The vibrant procession features a number of splendid floats that are artistically decorated to represent momentous events in the life of Santa Catalina. Following each float are groups of the people of Valldemossa dressed in traditional folk costumes as peasants and devils. Finally, at the back of the procession is the girl, or young woman representing Santa Catalina The entire parade slowly winds it's way down to the town square through the narrow streets of Valldemossa, which are beautifully adorned and lined with thousands of people, both locals and visitors from far and wide. . Today there is hardly a single residential dwelling in Valldemossa that does not carry a ceramic tile with motives of Santa Catalina's life for protection and blessings for which the inhabitants pray
. Legend has it that little Catalina was orphaned at a very young age, she was taken in by an uncle in the finca of Son Gallart just outside of Valldemoss, here she grew up as a house maid and Shepherdess. A hermit, father Antonio Castañeda, later took her under his wing for spiritual teach- ings. She then moved to Palma to work as a maid and intended to become a nun but since she lacked proper religious training none of Palma's convents or monasteries accepted this simple farm girl into their congregation. Catalina supposedly prayed to be taken in and was ultimately accepted, finally having the choice of three monasteries from which she chose Santa María Magdalena run by Augustinian nuns where she took her vows in 1553.
The procession of Santa Catalina or La Beata is easily counted amongst the five or six most important annual fiestas on the island of Mallorca.

The road hugged the coastline as we carried on. Some of these properties ere right on the edge. Super views out to sea, but we couldn't see any access to the water (there didn't seem to be any beaches??).

Looking over the village of Deia, a place popular with the rich and famous. Google the place to find out more :-) 
Here's just a snippet of what I found when I looked;

Quote; Many cultural figures have become residents of Deià over the years, including Princess Diana, Bob Geldof and Andrew Lloyd Webber. Recent celebrities that purchased in this area include Anna Friel and Pierce Brosnan.
Property in Deià is relatively difficult to come by, due partly to its exclusivity and partly to its understated beauty, simplicity and tranquillity. A typical three bedroom property for sale in Deià itself will therefore be priced at around €1m and upwards. Balearic-estates.com has handpicked the selection of the most gorgeous properties for sale in Deia and invites you to the website for a gallery of photo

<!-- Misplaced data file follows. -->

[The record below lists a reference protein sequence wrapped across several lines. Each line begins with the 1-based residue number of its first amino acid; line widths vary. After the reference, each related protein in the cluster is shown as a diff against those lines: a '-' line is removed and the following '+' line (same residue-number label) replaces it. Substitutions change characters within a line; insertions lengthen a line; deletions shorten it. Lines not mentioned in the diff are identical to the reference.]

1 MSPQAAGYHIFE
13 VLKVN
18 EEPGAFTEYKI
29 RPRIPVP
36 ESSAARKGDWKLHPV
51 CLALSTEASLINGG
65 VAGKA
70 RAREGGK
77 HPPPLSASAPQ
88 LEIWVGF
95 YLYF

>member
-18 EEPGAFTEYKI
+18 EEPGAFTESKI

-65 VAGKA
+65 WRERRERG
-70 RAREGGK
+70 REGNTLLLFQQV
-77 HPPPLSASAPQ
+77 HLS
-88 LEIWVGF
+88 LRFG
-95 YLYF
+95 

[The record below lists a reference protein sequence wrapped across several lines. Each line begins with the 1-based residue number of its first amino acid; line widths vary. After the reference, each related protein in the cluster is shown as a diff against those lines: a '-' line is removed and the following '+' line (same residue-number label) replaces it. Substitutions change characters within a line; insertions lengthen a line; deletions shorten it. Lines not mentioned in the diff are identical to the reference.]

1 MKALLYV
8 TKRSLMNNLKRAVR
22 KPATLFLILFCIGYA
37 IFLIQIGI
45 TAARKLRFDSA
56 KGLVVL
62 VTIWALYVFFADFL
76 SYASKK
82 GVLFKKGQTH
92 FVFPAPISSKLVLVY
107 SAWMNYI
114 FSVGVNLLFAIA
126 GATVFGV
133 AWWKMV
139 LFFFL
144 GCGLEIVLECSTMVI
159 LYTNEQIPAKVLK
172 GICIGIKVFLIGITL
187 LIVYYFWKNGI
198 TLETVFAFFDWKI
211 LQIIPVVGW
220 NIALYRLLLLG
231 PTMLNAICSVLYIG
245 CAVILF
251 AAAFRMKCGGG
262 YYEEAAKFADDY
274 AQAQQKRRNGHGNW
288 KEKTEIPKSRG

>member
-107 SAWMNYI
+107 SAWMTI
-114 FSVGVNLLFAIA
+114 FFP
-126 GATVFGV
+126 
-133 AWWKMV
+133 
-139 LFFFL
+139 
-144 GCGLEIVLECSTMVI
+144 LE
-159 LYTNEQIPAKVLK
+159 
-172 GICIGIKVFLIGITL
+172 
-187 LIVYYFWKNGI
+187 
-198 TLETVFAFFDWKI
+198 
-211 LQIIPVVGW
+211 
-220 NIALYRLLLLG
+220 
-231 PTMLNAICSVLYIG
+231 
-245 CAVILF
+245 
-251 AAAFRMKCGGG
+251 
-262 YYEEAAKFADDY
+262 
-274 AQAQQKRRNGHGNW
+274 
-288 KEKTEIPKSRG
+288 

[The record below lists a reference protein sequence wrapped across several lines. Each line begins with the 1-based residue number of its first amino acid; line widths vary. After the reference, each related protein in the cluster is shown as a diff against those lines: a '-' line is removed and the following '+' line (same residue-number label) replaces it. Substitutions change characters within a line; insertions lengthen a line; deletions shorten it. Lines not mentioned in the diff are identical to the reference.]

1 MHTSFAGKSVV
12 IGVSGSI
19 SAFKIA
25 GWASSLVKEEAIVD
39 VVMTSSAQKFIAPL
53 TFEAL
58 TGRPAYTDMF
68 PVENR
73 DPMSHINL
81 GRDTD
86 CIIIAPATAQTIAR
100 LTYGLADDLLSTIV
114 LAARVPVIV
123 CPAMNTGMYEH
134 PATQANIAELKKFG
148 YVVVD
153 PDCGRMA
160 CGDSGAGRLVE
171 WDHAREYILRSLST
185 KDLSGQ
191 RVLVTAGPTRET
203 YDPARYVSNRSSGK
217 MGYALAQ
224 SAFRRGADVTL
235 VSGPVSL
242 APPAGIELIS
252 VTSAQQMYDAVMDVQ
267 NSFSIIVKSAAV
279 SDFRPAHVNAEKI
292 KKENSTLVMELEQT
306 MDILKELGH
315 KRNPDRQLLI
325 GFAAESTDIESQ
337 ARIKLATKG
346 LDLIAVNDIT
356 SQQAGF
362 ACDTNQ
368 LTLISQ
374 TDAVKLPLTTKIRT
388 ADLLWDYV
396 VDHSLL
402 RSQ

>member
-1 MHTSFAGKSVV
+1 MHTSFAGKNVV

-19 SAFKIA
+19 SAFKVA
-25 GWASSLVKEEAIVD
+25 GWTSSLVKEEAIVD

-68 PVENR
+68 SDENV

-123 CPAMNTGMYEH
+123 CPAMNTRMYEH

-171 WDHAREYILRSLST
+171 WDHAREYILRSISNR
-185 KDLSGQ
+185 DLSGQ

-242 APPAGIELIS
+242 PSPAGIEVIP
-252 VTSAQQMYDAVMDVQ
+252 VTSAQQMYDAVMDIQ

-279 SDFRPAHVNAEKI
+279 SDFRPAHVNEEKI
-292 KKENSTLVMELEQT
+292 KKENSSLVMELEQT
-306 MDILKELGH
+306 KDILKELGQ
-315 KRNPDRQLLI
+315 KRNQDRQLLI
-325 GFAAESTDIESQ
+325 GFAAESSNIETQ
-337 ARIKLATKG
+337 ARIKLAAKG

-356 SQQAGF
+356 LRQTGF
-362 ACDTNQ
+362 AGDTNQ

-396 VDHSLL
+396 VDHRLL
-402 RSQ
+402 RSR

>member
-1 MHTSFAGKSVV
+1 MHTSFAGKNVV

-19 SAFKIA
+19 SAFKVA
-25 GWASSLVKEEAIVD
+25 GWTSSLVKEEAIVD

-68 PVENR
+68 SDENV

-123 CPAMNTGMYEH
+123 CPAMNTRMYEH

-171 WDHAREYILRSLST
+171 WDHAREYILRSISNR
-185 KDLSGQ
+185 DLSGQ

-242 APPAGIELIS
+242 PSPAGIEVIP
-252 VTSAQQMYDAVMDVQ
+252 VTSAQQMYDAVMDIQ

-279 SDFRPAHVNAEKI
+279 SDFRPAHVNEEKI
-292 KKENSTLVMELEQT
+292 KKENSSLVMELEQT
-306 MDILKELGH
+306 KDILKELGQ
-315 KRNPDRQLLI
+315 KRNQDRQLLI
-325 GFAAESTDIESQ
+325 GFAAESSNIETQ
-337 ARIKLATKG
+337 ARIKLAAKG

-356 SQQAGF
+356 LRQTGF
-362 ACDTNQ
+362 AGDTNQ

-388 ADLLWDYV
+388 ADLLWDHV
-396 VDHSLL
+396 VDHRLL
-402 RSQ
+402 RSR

Looking over, you can see - no beaches!

The streets were typical of these little towns, clean, lovely to look at, and busy with locals out and about. Sue & I love this 'cafe culture', and just wish WE had the weather to support it for longer during the year in the UK.

We had no idea what this was about. Just a quirky cafe owner? This 'doll' stood looking out of the upstairs window.


Also, something we'd never seen before - BEANS used as a table decoration!!!!

This selection of gourds was on show at the edge of the cafe. Why? We had no idea. They looked like plastic, but they were real. I never knew there was such a selection!


The usual 'you are here' map was in evidence.

We decided we HAD to visit the church and shrine of St Caterina. We were limited for time, so had to hurry but I saw this super shop display. It really catches the eye, don't you think?

The church steeple came into view - we were going in the right direction.



These streets are just lovely, and SO relaxing to walk along. I dare say they are heaving with tourists in the height of the season, but today they were tranquil and a pleasure to wander.

Valldemossa church, sadly locked so we couldn't look around inside. That, we find unusual, as most places are open for you to just wander in.

The place was full of these pretty little courtyards and corners, lovingly planted and tended.

We also noticed, not one, but ALL of the houses had a plaque on the wall concerning Santa Catalina (St Catherine). 
These are just two of them (they all had different designs).




I mean, just LOOK at this street - it's a joy to the eye, and so inviting to the feet.

I spotted something through a door - what was it?

This - the shrine of St Catalina. This WAS open, so we wandered in. It was quiet and very serene in there. The ONLY way to talk was in a hushed tone.

Inside, below the statue of her, was this sealed box. I know the photo is bad and blurred, but it somehow felt wrong taking it. Don't ask me why, it just did. I don't even know what the object was, but my guess is some holy relic, maybe even a part of St Catalina, a bone or something? Even with the power of Google, I can't find out what it is.

It was time to make our way back to the car. We passed a shop FULL of hanging cured meats and other artisan items. I was all for buying some, but first , a picture to show you.

"NO PICTURES, NO PICTURES", was the cry from the guy inside.
"NO SALE, NO SALE", I retorted!

We passed this beautiful house, one of many.

As we left the village, we looked back at it. What an imposing looking place, sat as it was, rolling down the hillside.



Our final view of Valldemossa in the setting sunlight.

Time to drive back now, tomorrow, our last day, would be a beach day, we think.